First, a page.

13. 13.

    Chatterjee, S. et al. A humanized antibody for imaging immune checkpoint ligand PD-L1 expression in tumors. Oncotarget 7, 10215–10227 (2016).

  14. 14.

    Rehman, J. A. et al. Quantitative and pathologist-read comparison of the heterogeneity of programmed death-ligand 1 (PD-L1) expression in non-small cell lung cancer. Modern Pathol. 30, 340–349 (2017).

  15. 15.

    Smith, J. et al. Quantitative and qualitative characterization of two PD-L1 clones: SP263 and E1L3N. Diagn. Pathol. 11, 44 (2016).

  16. 16.

    McLaughlin, J. et al. Quantitative assessment of the heterogeneity of PD-L1 expression in non-small-cell lung cancer. JAMA Oncol. 2, 46–54 (2016).

  17. 17.

    Scheel, A. H. et al. Harmonized PD-L1 immunohistochemistry for pulmonary squamous-cell and adenocarcinomas. Modern Pathol. 29, 1165–1172 (2016).

  18. 18.

    Madore, J. et al. PD-L1 expression in melanoma shows marked heterogeneity within and between patients: implications for anti-PD-1/PD-L1 clinical trials. Pigm. Cell Melanoma Res. 28, 245–253 (2015).

  19. 19.

    Sanmamed, M. F. & Chen, L. Inducible expression of B7-H1 (PD-L1) and its selective role in tumor site immune modulation. Cancer J. 20, 256–261 (2014).

  20. 20.

    Gniadek, T. J. et al. Heterogeneous expression of PD-L1 in pulmonary squamous cell carcinoma and adenocarcinoma: implications for assessment by small biopsy. Modern Pathol. 30, 530–538 (2017).

  21. 21.

    McDermott, D. F. et al. Atezolizumab, an anti-programmed death-ligand 1 antibody, in metastatic renal cell carcinoma: long-term safety, clinical activity, and immune correlates from a phase Ia study. J. Clin. Oncol. 34, 833–842 (2016).

  22. 22.

    Herbst, R. S. et al. Predictive correlates of response to the anti-PD-L1 antibody MPDL3280A in cancer patients. Nature 515, 563–567 (2014).

  23. 23.

    Dijkers, E. C. et al. Biodistribution of 89Zr-trastuzumab and PET imaging of HER2-positive lesions in patients with metastatic breast cancer. Clin. Pharmacol. Ther. 87, 586–592 (2010).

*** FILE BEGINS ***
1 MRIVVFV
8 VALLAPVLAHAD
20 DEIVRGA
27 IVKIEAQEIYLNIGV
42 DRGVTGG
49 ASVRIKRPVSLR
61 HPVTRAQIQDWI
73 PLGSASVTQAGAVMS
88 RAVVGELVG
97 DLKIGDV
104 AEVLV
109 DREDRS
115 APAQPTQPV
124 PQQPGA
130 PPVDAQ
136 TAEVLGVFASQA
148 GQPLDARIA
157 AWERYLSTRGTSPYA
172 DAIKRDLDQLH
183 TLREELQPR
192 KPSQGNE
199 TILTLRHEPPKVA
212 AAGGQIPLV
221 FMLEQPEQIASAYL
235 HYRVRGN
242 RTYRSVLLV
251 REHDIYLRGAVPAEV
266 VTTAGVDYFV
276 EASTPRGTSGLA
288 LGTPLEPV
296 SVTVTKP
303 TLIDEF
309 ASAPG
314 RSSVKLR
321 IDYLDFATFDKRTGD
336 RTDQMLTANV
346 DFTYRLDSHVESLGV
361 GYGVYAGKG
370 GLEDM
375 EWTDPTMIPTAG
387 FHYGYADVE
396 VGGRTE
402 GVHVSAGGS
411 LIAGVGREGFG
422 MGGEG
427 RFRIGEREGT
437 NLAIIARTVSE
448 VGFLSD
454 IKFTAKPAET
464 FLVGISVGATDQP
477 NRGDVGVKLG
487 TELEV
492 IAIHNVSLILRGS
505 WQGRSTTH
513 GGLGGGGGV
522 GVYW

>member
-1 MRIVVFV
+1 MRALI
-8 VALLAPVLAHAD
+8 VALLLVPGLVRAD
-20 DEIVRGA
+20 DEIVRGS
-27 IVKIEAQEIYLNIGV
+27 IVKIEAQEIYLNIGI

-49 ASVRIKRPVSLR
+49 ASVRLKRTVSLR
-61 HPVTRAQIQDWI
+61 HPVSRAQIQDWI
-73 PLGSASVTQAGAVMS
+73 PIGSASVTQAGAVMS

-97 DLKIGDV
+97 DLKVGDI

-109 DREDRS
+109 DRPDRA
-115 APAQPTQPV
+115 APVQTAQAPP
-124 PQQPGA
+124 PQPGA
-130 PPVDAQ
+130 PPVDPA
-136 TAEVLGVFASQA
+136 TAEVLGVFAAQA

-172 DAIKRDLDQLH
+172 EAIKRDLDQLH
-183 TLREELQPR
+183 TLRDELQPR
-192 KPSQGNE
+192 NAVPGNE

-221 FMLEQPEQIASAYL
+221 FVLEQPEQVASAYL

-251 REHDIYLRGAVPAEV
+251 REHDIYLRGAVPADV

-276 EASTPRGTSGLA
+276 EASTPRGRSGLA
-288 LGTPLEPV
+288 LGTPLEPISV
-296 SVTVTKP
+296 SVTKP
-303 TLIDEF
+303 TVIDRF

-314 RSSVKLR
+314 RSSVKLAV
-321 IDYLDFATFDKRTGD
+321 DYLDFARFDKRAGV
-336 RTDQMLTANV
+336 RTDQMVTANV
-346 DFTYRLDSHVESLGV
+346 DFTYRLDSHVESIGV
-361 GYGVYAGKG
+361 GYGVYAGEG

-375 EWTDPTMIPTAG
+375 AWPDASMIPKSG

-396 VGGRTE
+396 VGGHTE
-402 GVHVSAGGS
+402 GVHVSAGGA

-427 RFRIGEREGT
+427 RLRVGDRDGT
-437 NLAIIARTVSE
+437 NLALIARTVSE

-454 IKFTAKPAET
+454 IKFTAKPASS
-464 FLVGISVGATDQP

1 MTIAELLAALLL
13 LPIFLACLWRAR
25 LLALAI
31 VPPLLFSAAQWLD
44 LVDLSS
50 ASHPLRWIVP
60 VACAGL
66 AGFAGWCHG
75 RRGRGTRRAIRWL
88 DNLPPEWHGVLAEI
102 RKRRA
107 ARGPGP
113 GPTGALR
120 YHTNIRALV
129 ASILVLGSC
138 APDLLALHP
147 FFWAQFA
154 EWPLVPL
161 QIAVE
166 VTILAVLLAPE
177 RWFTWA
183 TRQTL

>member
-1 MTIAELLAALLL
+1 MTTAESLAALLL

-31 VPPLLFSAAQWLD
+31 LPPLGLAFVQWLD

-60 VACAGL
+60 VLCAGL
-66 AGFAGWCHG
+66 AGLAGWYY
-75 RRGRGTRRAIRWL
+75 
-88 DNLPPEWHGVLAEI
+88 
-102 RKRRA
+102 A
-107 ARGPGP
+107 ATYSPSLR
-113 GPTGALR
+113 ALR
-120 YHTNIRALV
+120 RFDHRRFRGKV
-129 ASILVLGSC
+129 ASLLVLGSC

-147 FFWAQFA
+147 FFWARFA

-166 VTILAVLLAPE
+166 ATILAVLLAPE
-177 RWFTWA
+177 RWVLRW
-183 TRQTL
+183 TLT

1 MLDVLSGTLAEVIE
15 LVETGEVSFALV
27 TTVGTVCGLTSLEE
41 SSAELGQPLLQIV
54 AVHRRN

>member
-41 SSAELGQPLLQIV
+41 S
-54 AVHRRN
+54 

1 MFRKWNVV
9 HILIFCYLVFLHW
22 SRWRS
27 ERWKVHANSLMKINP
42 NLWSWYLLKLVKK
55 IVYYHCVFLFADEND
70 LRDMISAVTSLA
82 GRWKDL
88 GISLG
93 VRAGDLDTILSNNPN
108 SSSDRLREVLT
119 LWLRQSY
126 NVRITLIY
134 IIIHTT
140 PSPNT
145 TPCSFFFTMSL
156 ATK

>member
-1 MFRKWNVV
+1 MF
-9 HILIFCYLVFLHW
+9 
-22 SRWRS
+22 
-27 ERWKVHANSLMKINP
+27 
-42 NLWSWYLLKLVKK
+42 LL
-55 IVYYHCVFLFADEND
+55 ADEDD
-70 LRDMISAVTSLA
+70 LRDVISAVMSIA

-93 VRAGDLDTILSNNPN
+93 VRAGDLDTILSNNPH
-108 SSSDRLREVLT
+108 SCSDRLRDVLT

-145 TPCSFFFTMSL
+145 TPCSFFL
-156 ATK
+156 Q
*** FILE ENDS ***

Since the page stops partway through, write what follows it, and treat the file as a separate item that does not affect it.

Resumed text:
24. 24.

    Gaykema, S. B. et al. 89Zr-trastuzumab and 89Zr-bevacizumab PET to evaluate the effect of the HSP90 inhibitor NVP-AUY922 in metastatic breast cancer patients. Clin. Cancer Res. 20, 3945–3954 (2014).

  25. 25.

    Lamberts, T. E. et al. ImmunoPET with anti-mesothelin antibody in patients with pancreatic and ovarian cancer before anti-mesothelin antibody-drug conjugate treatment. Clin. Cancer Res. 22, 1642–1652 (2016).

  26. 26.

    den Hollander, M. W. et al. TGF-β antibody uptake in recurrent high-grade glioma imaged with 89Zr-fresolimumab PET. J. Nucl. Med. 56, 1310–1314 (2015).

  27. 27.

    Ogembo, J. G. et al. SIRPα and FHOD1 are unique markers of littoral cells, a recently evolved major cell population of red pulp of human spleen. J. Immunol. 188, 4496–4505 (2012).

  28. 28.

    Fullerton, J. N. & Gilroy, D. W. Resolution of inflammation: a new therapeutic frontier. Nat. Rev. Drug Discov. 15, 551–567 (2016).

  29. 29.

    Johnson, D. B., Rioth, M. J. & Horn, L. Immune checkpoint inhibitors in NSCLC. Curr. Treat. Options Oncol. 15, 658–669 (2014).

  30. 30.

    Powles, T. et al. MPDL3280A (anti-PD-L1) treatment leads to clinical activity in metastatic bladder cancer. Nature 515, 558–562 (2014).

  31. 31.

    Petrylak, D. P. et al. Atezolizumab (MPDL3280A) monotherapy for patients with metastatic urothelial cancer: long-term outcomes from a phase 1 study. JAMA Oncol. 4, 537–544 (2018).

  32. 32.

    Emens, L. et al. Inhibition of PD-L1 by MPDL3280A leads to clinical activity in patients with metastatic triple-negative breast cancer (TNBC). Cancer Res. 75, abstr. 2859 (2015).

  33. 33.

    Eisenhauer, E. A. et al. New response evaluation criteria in solid tumours: revised RECIST guideline (version 1.1). Eur. J. Cancer 45, 228–247 (2009).

  34. 34.

    Lamberts, L. E. et al. Antibody positron emission tomography imaging in anticancer drug development. J. Clin. Oncol. 33, 1491–1504 (2015).

  35. 35.

    Verel, I. et al. 89Zr immuno-PET: comprehensive procedures for the production of 89Zr-labeled monoclonal antibodies. J. Nucl. Med. 44, 1271–1281 (2003).

  36. 36.

    Terwisscha van Scheltinga, A. G. et al. ImmunoPET and biodistribution with human epidermal growth factor receptor 3 targeting antibody 89Zr-RG7116. mABs 6, 1051–1058 (2014).

  37. 37.

    Oude Munnink, T. H. et al. PET with the 89Zr-labeled transforming growth factor-beta antibody fresolimumab in tumor models. J. Nucl. Med. 52, 2001–2008 (2011).

  38. 38.

    Makris, N. E. et al. Multicenter harmonization of 89Zr PET/CT performance. J. Nucl. Med. 55, 264–267 (2014).

  39. 39.

    Frings, V. et al. Repeatability of metabolically active tumor volume measurements with FDG PET/CT in advanced gastrointestinal malignancies: a multicenter study. Radiology 273, 539–548 (2014).